A week or two ago I watched the 2012 uxweek keynote from Jensen Harris entitled “The Story of Windows 8”, it turned out to be a most interesting presentation. Jensen Harris is Microsoft’s “Director of Program Management for the User Experience team“
Today I watched the keynote for the second time in order to write this article. I must admit to not being quite as enthusiastic about it the second time around – it just wasn’t quite as animating as the first time around. Jokes like “we had to get Richard Nixon’s approval” didn’t seem quite so funny second time around.
This keynote was about the design decisions, principles and processes that were taken with Windows 8. He talked of some of the stories from within the team and the path that was taken from June 2009 when Windows 7 was finished.
Jensen talked a lot about taking a clean look at things, not “resting on familiarity”. He notes that Windows is “the most familiar computer experience in the world” and that over 500 million legal copies of Windows 7 have been purchased.
A lot of this keynote is about the fact that the Windows experience has merely evolved since Windows 95, resting on the tried and true formula that has evolved from Windows 95. Much of the keynote was devoted to the idea that, in essence, Windows 8 was the first radical design change since Windows 95 was born out of Windows 3.1. As such many comparisons were made about what life is like today and what it was like when the design for Windows 95 was born – Jensen pointing out the Windows 95 design process started much earlier than 1995, with the initial specs for the start menu being drawn up in 1992.
In talking about the changes between 1992 and 2009 he notes:
- The number of mobiles phones changed radically
- Cars changed radically
- MP3 standard was not even ratified in ’92 but now its ubiquitous
- No Internet to speak of in ‘92
Perhaps the biggest thrust of the keynote was the idea that a quality radical change and innovation in design could usurp the tried and true – such as the Windows experience. The revolutionary devices he listed were:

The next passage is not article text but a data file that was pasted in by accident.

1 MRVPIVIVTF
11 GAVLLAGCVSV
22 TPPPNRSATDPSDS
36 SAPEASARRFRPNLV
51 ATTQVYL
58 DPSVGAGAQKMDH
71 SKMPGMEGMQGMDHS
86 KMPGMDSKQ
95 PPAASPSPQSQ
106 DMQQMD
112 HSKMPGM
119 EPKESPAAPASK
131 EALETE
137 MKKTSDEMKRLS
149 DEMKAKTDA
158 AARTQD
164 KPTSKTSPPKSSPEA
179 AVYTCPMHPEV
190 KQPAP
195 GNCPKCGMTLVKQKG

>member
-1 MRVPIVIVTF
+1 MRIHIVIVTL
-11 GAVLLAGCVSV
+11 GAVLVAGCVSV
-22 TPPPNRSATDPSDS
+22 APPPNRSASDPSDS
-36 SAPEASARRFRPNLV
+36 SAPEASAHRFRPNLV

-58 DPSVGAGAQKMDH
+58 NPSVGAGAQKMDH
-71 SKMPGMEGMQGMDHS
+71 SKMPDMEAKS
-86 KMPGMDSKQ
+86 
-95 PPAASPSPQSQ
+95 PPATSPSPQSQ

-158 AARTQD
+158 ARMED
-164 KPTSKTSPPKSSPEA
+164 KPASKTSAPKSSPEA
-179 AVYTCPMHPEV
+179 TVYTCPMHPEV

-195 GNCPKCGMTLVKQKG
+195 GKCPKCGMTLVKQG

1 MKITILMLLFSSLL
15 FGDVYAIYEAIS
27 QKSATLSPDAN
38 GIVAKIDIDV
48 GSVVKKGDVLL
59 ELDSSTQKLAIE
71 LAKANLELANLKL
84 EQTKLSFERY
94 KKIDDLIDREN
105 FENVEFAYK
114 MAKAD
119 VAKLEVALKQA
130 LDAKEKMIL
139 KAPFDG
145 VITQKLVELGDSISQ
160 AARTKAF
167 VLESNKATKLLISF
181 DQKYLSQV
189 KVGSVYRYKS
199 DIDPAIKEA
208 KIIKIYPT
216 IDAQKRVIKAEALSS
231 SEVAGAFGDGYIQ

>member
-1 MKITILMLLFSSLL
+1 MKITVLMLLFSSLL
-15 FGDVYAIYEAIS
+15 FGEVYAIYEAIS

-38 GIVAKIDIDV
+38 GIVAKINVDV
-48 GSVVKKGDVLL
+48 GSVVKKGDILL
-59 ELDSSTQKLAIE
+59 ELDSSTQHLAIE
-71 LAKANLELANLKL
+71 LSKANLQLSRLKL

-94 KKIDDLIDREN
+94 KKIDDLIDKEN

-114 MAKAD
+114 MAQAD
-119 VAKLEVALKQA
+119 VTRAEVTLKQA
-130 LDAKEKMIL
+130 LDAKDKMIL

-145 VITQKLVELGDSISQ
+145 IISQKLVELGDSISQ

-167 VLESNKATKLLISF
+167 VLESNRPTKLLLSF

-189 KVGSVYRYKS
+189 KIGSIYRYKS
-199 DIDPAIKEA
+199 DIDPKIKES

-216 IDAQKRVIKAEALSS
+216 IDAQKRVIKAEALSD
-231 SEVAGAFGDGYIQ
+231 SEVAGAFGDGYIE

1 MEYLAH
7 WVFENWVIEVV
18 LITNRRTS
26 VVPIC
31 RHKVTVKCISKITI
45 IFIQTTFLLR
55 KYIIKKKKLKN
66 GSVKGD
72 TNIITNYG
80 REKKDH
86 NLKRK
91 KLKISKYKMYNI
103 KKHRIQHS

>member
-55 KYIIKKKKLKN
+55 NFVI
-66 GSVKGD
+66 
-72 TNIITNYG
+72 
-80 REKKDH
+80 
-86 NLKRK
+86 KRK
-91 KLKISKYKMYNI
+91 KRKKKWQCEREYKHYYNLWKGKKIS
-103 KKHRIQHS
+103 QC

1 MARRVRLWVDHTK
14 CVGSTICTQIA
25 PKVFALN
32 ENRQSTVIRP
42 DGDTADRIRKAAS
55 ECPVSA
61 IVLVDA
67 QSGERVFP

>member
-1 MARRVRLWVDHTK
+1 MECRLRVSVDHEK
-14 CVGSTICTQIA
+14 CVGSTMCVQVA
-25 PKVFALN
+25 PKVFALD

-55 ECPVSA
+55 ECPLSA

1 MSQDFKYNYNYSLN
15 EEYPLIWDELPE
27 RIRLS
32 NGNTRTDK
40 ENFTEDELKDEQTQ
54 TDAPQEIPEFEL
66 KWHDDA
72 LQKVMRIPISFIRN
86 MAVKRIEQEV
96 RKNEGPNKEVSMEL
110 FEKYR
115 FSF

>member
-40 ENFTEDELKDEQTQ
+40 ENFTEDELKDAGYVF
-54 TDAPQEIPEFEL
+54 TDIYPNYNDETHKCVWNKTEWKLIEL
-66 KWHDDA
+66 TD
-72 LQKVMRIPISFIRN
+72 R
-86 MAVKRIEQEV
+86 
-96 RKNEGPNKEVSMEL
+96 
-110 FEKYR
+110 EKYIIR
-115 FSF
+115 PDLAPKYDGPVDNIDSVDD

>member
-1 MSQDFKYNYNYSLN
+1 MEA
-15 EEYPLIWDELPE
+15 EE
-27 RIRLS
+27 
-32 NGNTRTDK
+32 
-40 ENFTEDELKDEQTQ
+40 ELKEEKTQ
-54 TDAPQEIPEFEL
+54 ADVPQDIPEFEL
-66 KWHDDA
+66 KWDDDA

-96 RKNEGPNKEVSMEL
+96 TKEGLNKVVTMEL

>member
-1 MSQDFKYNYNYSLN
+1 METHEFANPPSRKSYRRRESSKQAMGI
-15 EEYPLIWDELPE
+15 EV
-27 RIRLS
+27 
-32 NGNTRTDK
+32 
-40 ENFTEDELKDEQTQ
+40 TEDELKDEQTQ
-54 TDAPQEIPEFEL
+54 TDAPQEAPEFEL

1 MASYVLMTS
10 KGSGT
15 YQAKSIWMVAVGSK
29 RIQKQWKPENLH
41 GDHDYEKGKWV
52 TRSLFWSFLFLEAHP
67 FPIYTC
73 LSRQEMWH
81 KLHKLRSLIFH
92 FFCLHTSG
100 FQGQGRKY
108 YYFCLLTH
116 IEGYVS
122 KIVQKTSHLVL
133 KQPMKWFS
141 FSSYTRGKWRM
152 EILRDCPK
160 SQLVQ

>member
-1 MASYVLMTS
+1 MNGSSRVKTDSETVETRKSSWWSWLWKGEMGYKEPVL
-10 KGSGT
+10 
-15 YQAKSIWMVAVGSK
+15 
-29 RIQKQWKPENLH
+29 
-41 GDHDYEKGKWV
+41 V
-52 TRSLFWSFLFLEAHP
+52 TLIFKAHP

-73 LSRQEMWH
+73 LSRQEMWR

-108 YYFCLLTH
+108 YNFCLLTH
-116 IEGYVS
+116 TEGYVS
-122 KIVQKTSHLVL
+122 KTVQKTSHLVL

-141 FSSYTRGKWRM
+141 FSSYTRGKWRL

- The PS2 PlayStation controller
- Nintendo Wii
- Kindle Toyota Prius
I have to say I agree with some of the devices and technologies he listed but not all of them. I don’t think the Prius was revolutionary, it was somewhat brave of Toyota to push with the Prius but a hybrid electric/petrol car is surely evolutionary not revolutionary. As for Google and the way it became the “homepage of the internet”, usurping Yahoo. Perhaps he has forgotten about Alta Vista, a name from the past, but for many Alta Vista was the first real search engine of the Internet. For me at least the transition from Alta Vista to Google was a gradual one as Google got better and better.
But Jensen is right it does take courage, imagination and usually downright dogged determination to create a truly revolutionary product. Jensen talked a lot about quality of design and doing things right.
It’s hard not to draw parallels with Steve Jobs. Anyone who has read Steve Jobs biography, “Steve Jobs” by Walter Isaacson, will know he had a steely eyed determination to achieve the quality of product he wanted. He would manipulate and control in order to get what he wanted, a man with a mission, absolute drive and focus!
Jensen talked of “pride in craftsmanship” and getting things right even if they aren’t seen often or at all. As an example he talked about making the blue screen of death, BSOD, look nicer with more succinct information and using well-kerned and anti-aliased fonts in color. He described this task as one of the hardest coding tasks ever.
Paying attention to things that were not likely to be seen is not something new, Jensen often said “you might not notice, but god will notice”. Steve Jobs biography makes it clear that this exact philosophy was engrained deep in Jobs psyche. Job’s dad was very much of this mindset as were a number of other important people in his life. Attention to detail is great to see in Microsoft products but they hardly own that principle seemingly coming to it much later than Apple.
Jensen described the 5 principles in Windows 8 design:
- Do more with less (fierce reductionism)
- Authentically digital
- Pride in craftsmanship
- Fast and fluid (graceful and organic)
- Win as one (singular vision)
Jensen fleshed out all the principles above in some detail. Things like “fast and fluid” being about the fact that with touch it is critical that there to be no lags and that movement had to be fluid – if your finger is dragging something and it suddenly slows and moves behind your finger you notice!
The “win as one” principle is about the idea that when using Windows 8 it should feel like it was designed by one person, it should be consistent. Whilst a laudable goal isn’t that a rather obvious goal with any software product, especially one the size of Windows?
Overall a very interesting presentation, which is well worth watching, but it’s hard to get past the frequent references to and parallels that are drawn with, Apple and in particular Steve Jobs. Clearly the Apple philosophy has rubbed off a bit on Microsoft. Its also interesting that they seem to admit that they were lacking it previously and playing catch-up with Apple.